Metatarsal Fracture: Causes, Symptoms, Treatment

There are 5 metatarsals in each foot. They are long bones present in the forefoot. They form metatarsophalangeal (MTP) joints with the phalanges or the toe bones at the origin of each toe. Fracture of the metatarsals is the most frequently occurring traumatic foot injuries. People who play professional sports such as football (soccer) commonly suffer from this fracture.

Metatarsal Fracture 

Causes of Metatarsal Fracture

Metatarsal fractures can occur in two ways, acute fracture or fracture due to stress on the foot. Acute fractures take place as a result of direct trauma or impact to foot such as seen in a violent game of football, whereas stress fractures occur gradually due to repetitive impact or stress to the bone. Violent impact to the foot such as dropping something heavy on the foot results in a metatarsal fracture. Any sudden, violent twisting or turning of the ankle also results in a fracture, especially the 5th metatarsal. There may be an avulsion fracture, where a piece of bone is detached along with the tendon of the Peroneus Brevis muscle or a Jones fracture which occurs at the base of the 5th metatarsal as this region usually has poor blood supply and it also makes the healing difficult.

Symptoms of Metatarsal Fracture

  • Severe pain in the foot.
  • Instant swelling.
  • Inability to bear weight.
  • The foot may appear crooked or deformed.
  • Bruising appears within 24 hours.

Treatment of Metatarsal Fracture

  • Patient should seek medical consultation from a sports injury specialist immediately.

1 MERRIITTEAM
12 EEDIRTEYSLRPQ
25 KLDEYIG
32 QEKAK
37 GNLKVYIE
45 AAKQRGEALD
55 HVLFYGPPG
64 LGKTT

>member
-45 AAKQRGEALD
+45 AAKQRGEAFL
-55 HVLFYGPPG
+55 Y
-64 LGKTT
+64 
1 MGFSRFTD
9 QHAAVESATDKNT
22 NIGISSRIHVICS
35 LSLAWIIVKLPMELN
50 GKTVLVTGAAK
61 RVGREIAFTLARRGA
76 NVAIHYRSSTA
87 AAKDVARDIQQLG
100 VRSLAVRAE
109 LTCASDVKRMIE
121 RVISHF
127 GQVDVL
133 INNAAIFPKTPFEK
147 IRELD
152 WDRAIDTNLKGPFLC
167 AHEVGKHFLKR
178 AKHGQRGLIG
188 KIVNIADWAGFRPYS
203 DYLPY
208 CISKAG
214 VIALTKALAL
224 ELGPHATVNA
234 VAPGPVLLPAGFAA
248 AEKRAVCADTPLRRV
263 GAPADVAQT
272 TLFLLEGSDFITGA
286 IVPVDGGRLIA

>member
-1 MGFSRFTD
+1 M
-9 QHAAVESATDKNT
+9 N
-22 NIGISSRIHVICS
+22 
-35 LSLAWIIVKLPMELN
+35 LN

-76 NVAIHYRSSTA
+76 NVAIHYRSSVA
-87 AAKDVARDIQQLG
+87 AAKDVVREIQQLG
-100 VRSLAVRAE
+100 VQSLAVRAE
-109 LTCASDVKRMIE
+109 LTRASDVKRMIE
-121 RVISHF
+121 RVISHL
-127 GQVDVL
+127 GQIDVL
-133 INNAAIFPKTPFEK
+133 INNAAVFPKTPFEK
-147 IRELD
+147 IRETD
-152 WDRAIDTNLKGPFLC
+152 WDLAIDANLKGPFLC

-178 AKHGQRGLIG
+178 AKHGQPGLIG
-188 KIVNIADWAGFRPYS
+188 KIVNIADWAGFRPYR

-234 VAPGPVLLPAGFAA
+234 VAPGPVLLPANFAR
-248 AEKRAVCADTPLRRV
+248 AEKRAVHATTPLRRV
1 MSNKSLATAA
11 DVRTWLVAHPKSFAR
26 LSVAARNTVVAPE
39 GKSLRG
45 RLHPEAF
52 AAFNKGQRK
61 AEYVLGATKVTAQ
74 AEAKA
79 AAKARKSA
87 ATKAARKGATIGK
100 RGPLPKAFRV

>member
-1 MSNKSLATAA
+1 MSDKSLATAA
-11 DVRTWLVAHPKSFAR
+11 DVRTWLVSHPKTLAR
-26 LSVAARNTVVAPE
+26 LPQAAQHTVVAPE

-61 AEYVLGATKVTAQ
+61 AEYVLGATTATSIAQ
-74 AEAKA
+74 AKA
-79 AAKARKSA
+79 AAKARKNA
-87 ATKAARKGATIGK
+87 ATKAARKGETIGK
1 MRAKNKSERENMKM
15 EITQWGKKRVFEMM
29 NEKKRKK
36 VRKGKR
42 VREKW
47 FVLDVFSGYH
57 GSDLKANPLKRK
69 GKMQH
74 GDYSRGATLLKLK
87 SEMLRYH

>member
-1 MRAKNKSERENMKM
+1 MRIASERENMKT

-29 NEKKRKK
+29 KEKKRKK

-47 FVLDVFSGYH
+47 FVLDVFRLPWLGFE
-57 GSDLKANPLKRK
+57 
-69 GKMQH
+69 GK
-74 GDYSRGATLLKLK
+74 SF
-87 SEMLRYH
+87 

• X-rays of the foot will confirm the fracture.
  • A short cast or boot can be placed if there is no displacement of the bones for at least three weeks.
  • Ice pack application helps in reducing pain and swelling.
  • Patient should avoid weight bearing.
  • NSAIDs or other pain killers are useful for pain relief.
  • X-ray of the foot should be taken again after 6 weeks to make sure there is complete healing of the bones.
  • Surgery may need to be required in case of complex or displaced fractures. It comprises of fixing the bones with screws and pins.
  • For Jones fracture, the foot should be immobilized for 6 to 8 weeks.
  • After the cast has been removed, patient should enroll in a rehabilitation program to restore mobility and strength of the foot.
  • Athletes should return back to training and sports gradually.
  • Proper footwear which provides protection should be worn to prevent the metatarsal fractures.
Pramod Kerkar, M.D., FFARCSI, DA
Pramod Kerkar, M.D., FFARCSI, DA
Written, Edited or Reviewed By: Pramod Kerkar, M.D., FFARCSI, DA Pain Assist Inc. This article does not provide medical advice. See disclaimer
Last Modified On:September 3, 2018

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